This Review of The Centurion Lounge Philadelphia is part of a new trip report. Located near Gate A14, in Terminal A West at PHL. The good thing is that all of Philadelphia's terminals can be reached by walking from one to another airside, so you don't have to exit and clear security again if you're not departing from Terminal A.
The Centurion Lounge Philadelphia Hours and Access
The Centurion Lounge Philadelphia opened in late October 2017, so it's one of the newer Centurion Lounges. It's open daily from 5am-9pm, and as mentioned above is near Gate A14.
We were flying out of Terminal F, which is a 15-20 minute walk, but fortunately there's also a shuttle bus that runs every 5-10 minutes. While there are some places the shuttle has to stop and wait at a stop light as there's a single lane, it still took only 6 minutes in each direction, as the shuttle is only from Terminal A (near Gate A10) to Terminal F (by the food court).
AMEX Platinum and AMEX Centurion card members have access to the lounge. In the case of AMEX Platinum or Business Platinum cardmembers, the member may be accompanied by up to two guests on a complimentary basis, but there is no access on arrival (if it is your final destination and not a connection) and Centurion Lounges will not admit Platinum card members more than 3 hours before departure of the initial flight (this is waived if it is a connecting flight, and an onward same day ticket is produced). See AMEX Centurion Lounges: No Access on Arrival, 3 Hour Limit
The Centurion Lounge Philadelphia Amenities
As with other Centurion Lounges, the Philadelphia lounge has several seating areas. Furthest in the back, and most crowded, was one with some of the more private black seats with high walls, as well as a communal table area and some smaller tables.
Near to the bar, along one wall, were some lounge chairs that one guest was using as a day bed, even though it's not as long as a proper day bed.
In the main dining area, the buffet is along one wall, while at the opposite end of the room is the bar.
While I didn't have occasion to use it, the lounge also has a shower suite, and of course there's WiFi.
The Centurion Lounge Philadelphia Food and Drink
Each Centurion Lounge bar has its own specialty cocktails and curated wine list, so I was curious to see the cocktail menu and wine list for the Centurion Lounge Philadelphia. I asked the bartender what the most popular drinks are, and he noted that the Corpse Reviver No. Blue, Liberty Bell Ringer, and Blue Door are the most popular.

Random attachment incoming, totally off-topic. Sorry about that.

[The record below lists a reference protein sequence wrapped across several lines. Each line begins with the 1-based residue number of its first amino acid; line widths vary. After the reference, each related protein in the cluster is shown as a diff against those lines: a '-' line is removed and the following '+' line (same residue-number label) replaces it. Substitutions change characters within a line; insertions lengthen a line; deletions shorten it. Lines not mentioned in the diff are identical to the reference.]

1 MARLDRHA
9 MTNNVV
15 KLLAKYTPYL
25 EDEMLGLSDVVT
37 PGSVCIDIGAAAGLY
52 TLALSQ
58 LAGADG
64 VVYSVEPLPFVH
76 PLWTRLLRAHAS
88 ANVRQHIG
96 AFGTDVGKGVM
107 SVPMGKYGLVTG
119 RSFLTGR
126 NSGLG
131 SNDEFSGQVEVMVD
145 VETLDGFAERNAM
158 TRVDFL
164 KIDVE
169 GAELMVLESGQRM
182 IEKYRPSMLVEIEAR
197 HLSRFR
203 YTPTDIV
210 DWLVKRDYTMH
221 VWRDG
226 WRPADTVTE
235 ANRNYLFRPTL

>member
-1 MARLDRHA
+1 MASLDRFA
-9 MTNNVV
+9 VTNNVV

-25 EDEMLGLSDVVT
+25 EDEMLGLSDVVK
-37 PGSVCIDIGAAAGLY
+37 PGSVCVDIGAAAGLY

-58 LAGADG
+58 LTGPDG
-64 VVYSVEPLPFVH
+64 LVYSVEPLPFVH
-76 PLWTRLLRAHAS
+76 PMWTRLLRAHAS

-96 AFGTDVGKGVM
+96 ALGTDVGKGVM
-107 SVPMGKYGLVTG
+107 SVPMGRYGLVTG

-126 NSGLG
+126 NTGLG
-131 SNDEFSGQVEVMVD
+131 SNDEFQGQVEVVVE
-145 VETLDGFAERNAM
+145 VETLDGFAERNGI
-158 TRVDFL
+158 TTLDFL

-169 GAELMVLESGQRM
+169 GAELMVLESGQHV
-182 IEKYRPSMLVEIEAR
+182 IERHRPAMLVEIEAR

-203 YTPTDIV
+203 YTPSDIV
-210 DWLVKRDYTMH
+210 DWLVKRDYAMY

I asked if he could make half of a Liberty Bell Ringer, and he willingly obliged. It just may be my favorite cocktail from a Centurion Lounge, as I enjoy drinks that are a bit on the tart side, as this one was, and very refreshing.
Several sparkling, white and red wines are also available:
Chef Michael Solomonov of Philadelphia's Zahav Restaurant and a James Beard award winner for his Israeli cuisine, is behind several of the dishes served. During my visit, soon after the lounge switched to lunch at 11:45am, there was Brisket with Black Eyed Hawaij (a Yemeni spice mixture redolent of cumin, cardamom, black pepper and tumeric), asparagus, roasted root vegetables, potatoes, pilaf, tomato and squash soup, and a great kale salad. I was excited to try the brisket, given the Yemeni spice blend, but it wasn't as tender or as flavorful as I'd hoped for.
One of the things I appreciate most at Centurion Lounges is that there's always not only fresh salad on offer, but several other vegetable dishes–great not only for vegetarians but also anyone craving something fresh and nutritious, since a fair amount of airplane and airport food is still rather heavy and fatty.
Desserts were a Malabi custard with blood orange–the custard was very ordinary, but I enjoyed the blood orange topping–and tahini shortbread cookies.
During my visit on a weekend morning, The Centurion Lounge Philadelphia was busy, with the most of the more comfortable seating options and lounge chairs occupied, but plenty of seating on bar chairs by the window. I liked the friendliness of the reception staff and bartender, and especially enjoyed the Liberty Bell Ringer cocktail and the kale salad, although the brisket and other menu items weren't that impressive. I did think that the pears, many of which were bruised, should not have been served.
If you've recently visited The Centurion Lounge Philadelphia, what was your impression?
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